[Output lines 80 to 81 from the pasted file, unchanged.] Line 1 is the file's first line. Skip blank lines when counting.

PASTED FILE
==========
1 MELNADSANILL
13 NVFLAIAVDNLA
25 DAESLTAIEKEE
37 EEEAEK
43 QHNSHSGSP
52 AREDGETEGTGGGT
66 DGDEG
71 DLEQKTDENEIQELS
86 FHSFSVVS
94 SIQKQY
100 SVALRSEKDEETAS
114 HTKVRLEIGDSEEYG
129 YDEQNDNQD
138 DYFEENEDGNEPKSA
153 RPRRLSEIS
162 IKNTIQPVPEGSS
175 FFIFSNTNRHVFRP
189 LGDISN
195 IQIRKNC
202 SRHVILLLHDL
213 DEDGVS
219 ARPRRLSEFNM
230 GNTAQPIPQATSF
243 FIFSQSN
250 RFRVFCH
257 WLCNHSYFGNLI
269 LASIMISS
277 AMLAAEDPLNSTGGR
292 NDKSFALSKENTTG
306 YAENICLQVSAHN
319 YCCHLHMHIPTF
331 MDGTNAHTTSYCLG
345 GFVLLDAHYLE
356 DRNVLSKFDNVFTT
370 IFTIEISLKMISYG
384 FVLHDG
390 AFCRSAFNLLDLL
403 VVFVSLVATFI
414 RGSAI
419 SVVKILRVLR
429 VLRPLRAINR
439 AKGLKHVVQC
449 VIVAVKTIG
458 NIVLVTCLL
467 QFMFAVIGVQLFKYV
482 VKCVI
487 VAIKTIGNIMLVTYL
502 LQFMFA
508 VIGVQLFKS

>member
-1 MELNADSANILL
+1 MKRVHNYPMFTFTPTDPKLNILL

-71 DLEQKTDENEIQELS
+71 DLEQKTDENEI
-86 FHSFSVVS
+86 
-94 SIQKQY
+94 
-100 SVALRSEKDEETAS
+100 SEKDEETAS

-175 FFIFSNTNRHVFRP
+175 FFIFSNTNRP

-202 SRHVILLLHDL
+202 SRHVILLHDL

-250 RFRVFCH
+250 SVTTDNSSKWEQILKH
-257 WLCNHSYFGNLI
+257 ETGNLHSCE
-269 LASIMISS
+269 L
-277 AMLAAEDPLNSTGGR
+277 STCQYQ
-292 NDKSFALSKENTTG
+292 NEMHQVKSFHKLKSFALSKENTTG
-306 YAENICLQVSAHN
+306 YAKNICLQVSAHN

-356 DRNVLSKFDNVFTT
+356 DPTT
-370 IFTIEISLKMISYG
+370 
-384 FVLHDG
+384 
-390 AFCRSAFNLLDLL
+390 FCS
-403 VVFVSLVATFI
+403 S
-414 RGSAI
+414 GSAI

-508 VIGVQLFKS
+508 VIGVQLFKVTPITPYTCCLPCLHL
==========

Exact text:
+370 
-384 FVLHDG